Do you think it is bad for a parent to bond with their kids via video games?

If the parent is a stay at home parent who though does keep the house clean, yard neat, and cooks real food. They are a gamer who seems to be initiating their kids. Do you think that is going to have a negative effect on the children?

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  • LizB
    Lv 7
    4 weeks ago
    Best Answer

    Seems like a good way for the parent to a) spend time with their kids by sharing mutual interests, b) monitor in-game behavior and interactions, and c) teach balance between responsibilities and hobbies. Can't see a downside, really.

    • I agree, Plus I mean I think the future is video games...when it starts getting into simulations and all of that.  At that point will we be thinking of them as negative impacts? Doubt it. 

  • 4 weeks ago

    There's nothing wrong with doing that but you should also bond with them in other ways. For example you can do things with them such as taking them to the zoo or to a nearby beach or even your local swimming pool.

  • Anonymous
    4 weeks ago

    If the stay at home parent is also teaching about balancing play with responsibilities, then it isn't a problem.

    I am a parent of two daughters.  My husband is actually not a gamer - I am and so are my two daughters.  But, we have never let gaming come ahead of things like homework, housework, and going to actual work.  It is about teaching the balance between fun and responsibility as well as bonding with the kids.

  • I don't see the harm. My dad played Nintendo with us when we were growing up, and he and I still talk about video games. He used to find stuff in Legend of Zelda and show me where it all was when I'd get home from school, and we taught each other how to get through Mike Tyson's Punch Out, though I was the only one who was able to beat Tyson (only twice, and only by decision, but a win is a win). I introduced him to Halo: Combat Evolved, where he beat the game on Legendary, whereas I never even bothered, simply because that was way too much work for a minimal payoff (the trick, he told me, was to just get through the checkpoints and not try to kill every single thing).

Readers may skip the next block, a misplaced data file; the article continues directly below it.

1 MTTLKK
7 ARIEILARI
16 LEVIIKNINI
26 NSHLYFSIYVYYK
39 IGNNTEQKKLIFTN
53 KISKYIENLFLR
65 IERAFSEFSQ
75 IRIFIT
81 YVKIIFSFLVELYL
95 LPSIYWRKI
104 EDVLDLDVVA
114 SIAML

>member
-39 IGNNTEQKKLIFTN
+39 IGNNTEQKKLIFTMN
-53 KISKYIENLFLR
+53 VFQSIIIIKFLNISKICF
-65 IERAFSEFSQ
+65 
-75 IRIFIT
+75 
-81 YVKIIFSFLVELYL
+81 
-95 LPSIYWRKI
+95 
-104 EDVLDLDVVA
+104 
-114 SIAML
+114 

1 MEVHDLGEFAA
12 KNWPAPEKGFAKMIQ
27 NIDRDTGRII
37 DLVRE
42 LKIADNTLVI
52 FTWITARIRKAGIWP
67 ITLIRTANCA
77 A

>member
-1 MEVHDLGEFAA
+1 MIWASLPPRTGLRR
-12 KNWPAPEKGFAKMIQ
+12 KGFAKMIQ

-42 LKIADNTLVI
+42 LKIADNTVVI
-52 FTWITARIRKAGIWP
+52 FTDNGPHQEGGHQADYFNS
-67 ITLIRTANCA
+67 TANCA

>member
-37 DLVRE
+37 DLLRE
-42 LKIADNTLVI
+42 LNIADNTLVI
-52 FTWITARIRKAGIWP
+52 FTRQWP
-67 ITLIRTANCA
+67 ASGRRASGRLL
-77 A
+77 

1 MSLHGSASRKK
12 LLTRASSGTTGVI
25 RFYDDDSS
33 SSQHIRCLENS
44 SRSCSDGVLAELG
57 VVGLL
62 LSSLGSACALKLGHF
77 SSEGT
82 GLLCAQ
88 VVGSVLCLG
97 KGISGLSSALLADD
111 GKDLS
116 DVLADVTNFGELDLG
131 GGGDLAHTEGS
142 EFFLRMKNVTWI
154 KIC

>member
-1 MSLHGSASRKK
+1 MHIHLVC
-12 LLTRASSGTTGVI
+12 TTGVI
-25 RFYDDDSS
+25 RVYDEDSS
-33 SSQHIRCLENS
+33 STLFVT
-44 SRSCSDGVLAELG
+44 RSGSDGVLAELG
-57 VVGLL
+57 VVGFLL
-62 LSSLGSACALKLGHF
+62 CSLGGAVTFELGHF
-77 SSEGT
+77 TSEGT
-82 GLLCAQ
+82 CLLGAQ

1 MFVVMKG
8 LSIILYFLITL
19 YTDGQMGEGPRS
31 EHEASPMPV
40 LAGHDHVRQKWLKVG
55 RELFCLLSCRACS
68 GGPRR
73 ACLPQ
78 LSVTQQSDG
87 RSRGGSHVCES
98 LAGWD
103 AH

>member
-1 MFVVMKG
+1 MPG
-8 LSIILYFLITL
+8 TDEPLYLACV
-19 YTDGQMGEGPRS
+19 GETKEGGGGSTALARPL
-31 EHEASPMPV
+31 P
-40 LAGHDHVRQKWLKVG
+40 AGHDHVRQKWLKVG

Mom, on the other hand, played Duck Hunt until she was too good at it and then decided to never play video games again, deeming them to be "kid's crap." She said the same thing about the books we liked, the shows we liked, and the movies we liked, whereas my dad was always interested in knowing what we were into. Surprise, surprise, to this day I talk to my dad at least once a week, and when I'm not on a job and am home, I see him 3 or 4 times a week. My mom, I see her about once a month, and I talk to her on the phone with about the same frequency. The same thing goes for my brothers.

    The point is to bond with your kid, any way you reasonably can. You can't expect for them to share all of your interests and you're not going to share all of their interests, but as they grow older, they'll appreciate the time you took and the effort you made, and it'll inspire them to do the same with others. It's the foundation of the "social" part of society.

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  • 4 weeks ago

    no its not bad as long as its in healthy amounts of time and mixed with other things.

  • 4 weeks ago

    If it is played obsessively it might be a problem.

    As an occasional thing to do together - no.

  • 4 weeks ago

    No it is not sir.

    That is a normal thing to do

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